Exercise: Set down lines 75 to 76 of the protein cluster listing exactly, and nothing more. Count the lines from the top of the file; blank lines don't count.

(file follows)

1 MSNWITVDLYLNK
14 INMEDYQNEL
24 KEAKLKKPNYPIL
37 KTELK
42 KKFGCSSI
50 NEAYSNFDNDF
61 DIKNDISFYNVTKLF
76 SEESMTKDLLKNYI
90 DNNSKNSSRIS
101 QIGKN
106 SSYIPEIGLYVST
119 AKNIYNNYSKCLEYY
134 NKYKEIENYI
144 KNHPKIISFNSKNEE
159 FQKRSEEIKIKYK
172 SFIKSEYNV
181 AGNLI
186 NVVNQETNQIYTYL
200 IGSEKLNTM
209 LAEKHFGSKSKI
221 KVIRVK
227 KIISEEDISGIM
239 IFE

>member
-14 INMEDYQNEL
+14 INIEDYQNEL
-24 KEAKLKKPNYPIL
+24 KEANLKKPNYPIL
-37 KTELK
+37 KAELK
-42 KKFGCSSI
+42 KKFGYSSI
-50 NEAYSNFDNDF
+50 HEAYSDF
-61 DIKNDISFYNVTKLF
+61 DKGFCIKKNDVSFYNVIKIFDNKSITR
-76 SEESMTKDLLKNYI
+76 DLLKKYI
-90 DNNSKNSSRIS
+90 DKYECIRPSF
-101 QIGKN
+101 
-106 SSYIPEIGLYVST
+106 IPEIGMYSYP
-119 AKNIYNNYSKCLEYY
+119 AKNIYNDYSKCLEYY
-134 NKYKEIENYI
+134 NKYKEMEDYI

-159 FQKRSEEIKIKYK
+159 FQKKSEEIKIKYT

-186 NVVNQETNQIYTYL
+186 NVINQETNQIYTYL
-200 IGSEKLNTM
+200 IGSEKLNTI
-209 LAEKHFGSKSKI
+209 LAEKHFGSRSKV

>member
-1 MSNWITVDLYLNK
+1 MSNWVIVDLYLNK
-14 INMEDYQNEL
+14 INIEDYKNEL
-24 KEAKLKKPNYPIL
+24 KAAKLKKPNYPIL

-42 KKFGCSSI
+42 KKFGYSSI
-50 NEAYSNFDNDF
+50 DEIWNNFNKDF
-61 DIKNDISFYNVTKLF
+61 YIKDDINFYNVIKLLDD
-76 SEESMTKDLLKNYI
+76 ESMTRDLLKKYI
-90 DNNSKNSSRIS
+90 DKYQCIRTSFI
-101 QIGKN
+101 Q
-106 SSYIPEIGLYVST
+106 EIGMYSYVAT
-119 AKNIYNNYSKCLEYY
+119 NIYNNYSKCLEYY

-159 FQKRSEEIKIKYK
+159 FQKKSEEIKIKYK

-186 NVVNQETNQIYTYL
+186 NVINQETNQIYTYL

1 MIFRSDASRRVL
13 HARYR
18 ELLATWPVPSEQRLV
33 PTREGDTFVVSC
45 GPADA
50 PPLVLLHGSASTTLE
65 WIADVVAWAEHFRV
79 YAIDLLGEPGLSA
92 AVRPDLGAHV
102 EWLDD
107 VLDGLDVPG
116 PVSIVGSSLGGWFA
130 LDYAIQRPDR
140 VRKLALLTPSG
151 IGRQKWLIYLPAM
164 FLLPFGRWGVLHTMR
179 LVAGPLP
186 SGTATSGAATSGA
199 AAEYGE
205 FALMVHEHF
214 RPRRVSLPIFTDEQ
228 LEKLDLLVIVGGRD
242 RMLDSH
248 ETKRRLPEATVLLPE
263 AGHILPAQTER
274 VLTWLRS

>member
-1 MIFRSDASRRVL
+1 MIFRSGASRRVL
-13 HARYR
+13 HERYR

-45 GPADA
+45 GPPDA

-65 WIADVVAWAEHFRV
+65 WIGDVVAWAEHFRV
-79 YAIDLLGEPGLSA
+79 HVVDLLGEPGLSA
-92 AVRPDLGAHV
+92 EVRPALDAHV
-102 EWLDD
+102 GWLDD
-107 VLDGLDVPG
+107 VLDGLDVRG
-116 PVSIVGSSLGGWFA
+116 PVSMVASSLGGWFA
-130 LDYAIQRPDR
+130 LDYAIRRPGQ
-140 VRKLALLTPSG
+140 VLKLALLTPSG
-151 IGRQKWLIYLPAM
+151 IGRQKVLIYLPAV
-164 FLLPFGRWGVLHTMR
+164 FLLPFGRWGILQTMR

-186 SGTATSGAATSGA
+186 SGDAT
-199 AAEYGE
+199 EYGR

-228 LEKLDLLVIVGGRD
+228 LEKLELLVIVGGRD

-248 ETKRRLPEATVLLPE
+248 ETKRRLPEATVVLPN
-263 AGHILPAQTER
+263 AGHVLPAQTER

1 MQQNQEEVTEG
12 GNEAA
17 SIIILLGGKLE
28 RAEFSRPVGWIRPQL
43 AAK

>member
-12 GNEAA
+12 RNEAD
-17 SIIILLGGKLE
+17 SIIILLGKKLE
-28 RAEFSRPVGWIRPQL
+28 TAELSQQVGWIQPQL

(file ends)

+101 Q
-106 SSYIPEIGLYVST